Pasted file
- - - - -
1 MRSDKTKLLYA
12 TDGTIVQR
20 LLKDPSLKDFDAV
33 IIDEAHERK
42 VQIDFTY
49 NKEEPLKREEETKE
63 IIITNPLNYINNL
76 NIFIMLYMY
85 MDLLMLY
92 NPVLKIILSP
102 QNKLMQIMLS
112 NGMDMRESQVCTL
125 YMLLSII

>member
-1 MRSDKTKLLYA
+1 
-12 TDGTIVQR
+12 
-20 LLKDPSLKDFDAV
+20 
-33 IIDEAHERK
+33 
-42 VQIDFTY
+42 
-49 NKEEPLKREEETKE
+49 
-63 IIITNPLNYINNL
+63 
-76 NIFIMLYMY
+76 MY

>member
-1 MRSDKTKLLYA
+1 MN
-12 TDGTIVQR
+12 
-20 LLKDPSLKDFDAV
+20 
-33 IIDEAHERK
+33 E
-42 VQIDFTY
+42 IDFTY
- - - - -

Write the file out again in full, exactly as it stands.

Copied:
1 MRSDKTKLLYA
12 TDGTIVQR
20 LLKDPSLKDFDAV
33 IIDEAHERK
42 VQIDFTY
49 NKEEPLKREEETKE
63 IIITNPLNYINNL
76 NIFIMLYMY
85 MDLLMLY
92 NPVLKIILSP
102 QNKLMQIMLS
112 NGMDMRESQVCTL
125 YMLLSII

>member
-1 MRSDKTKLLYA
+1 
-12 TDGTIVQR
+12 
-20 LLKDPSLKDFDAV
+20 
-33 IIDEAHERK
+33 
-42 VQIDFTY
+42 
-49 NKEEPLKREEETKE
+49 
-63 IIITNPLNYINNL
+63 
-76 NIFIMLYMY
+76 MY

>member
-1 MRSDKTKLLYA
+1 MN
-12 TDGTIVQR
+12 
-20 LLKDPSLKDFDAV
+20 
-33 IIDEAHERK
+33 E
-42 VQIDFTY
+42 IDFTY